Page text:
conversation is an engine

A lot can happen in a conversation

Stuffing Spinach and How Engagement Takes a Lifetime

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Not page hits or likes, though comments get closer to true engagement

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Anybody who has tried to communicate a message knows it takes time, effort and budget. Or if not budget, patience and persistence. But budget helps.

Our writers know this. Louise Erdrich in a recent talk at Concordia University about her National Book Award-winning “The Roundhouse” talked about how she incorporated themes that were important to her in a way that would still be read by readers:

“As a writer, I want to get this message across. But I’ll only do it if it is a suspense novel. I wanted to make a book that you could not put down.”

“And then I would stuff in the jurisdictional legal issues like spinach in a sandwich.”

Spinach stuffed in so you hardly realize it’s there. To get her message across, she had to write a story so compelling that a reader would willingly read on.

Today we talk constantly about apps and software and sites and techniques that allow a brand to engage with consumers. Paul Dunay writing for Forbes wonders if engagement advertising is the future of brand advertising. He thinks we are approaching a fundamental shift in brands talking with, not just at consumers. Dunay named innovative companies already pursuing dialogue over monologue using mobile platforms. Of course, we’ve been thinking about dialogue over monologue for quite a few years, but just now we’re starting to see technology that enables monologue with more ease and simplicity.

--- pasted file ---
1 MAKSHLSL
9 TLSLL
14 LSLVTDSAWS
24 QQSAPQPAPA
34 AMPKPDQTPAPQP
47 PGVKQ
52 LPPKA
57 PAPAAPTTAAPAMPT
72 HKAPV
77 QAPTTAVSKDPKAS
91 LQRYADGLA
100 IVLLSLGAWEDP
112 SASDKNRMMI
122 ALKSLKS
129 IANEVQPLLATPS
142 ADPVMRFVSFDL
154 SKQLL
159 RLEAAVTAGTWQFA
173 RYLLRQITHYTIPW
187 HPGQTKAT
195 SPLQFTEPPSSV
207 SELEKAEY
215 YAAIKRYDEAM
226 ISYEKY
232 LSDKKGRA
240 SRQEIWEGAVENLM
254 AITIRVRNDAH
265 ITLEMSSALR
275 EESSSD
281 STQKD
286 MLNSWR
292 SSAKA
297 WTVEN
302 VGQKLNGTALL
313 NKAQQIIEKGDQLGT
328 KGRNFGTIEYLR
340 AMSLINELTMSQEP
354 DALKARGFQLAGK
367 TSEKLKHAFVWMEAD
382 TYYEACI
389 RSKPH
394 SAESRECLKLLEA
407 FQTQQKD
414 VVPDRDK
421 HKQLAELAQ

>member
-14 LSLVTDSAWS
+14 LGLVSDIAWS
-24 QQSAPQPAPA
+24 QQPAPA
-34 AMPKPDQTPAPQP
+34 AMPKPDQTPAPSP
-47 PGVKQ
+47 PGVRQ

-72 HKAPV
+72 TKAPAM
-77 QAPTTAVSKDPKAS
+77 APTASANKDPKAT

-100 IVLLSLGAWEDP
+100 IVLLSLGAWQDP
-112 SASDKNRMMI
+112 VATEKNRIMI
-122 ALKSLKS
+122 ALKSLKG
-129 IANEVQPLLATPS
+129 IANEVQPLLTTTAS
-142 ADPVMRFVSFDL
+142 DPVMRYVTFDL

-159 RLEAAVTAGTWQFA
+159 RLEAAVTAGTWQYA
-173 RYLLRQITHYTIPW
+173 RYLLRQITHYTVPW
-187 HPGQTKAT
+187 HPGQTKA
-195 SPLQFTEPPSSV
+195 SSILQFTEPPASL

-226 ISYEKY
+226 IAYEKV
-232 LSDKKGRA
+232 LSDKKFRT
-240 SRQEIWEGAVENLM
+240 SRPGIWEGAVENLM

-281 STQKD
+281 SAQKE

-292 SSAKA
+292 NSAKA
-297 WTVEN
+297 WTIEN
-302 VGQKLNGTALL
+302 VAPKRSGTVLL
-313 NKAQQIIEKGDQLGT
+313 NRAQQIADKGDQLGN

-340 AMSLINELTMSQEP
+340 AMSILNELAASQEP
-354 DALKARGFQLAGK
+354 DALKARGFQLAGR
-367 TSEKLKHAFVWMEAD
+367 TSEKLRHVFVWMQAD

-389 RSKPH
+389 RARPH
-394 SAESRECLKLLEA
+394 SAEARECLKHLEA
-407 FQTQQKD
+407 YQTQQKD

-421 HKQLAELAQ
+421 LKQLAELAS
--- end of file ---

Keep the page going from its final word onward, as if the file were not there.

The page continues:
But it’s more than technology, of course. It is a firm’s willingness to listen. Listening is on the uptick. Listening is the new thing (which is so absurd it makes me laugh). It’s new because companies realize they left money on the table by constant monologue.

But getting people to care about the stuff you think is important: it’s the writer’s problem. It’s the brand’s problem. Both want to engage to such an extent that one actually takes action. Erdrich wants her readers to do something. Dunay wants to make it easier for all of us to buy the stuff we are thinking of right now.

I argue engagement takes a lifetime.

No brand manager wants to hear this, but writers in it for the long haul know this instinctively. They know they have to write to engage and inform, but engagement comes first. Teachers know this as well. Brands and their managers have yet to learn this. That’s because most engagement strategies still put the brand first, not what’s best for the consumer (though consumer need and desire rank high in engagement messaging). Those brands that have begun to succeed are learning to well, shut up and stuff the spinach inside.

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Image credit: Street art by Nuxuno Xan via 2headedsnake

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Written by kirkistan

March 12, 2013 at 9:56 am

One Response

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  1. […] years to change an organization seems optimistic. And for those bosses still using power poses and monologue to enforce their will—I would argue such communication is near the heart of our problem with […]


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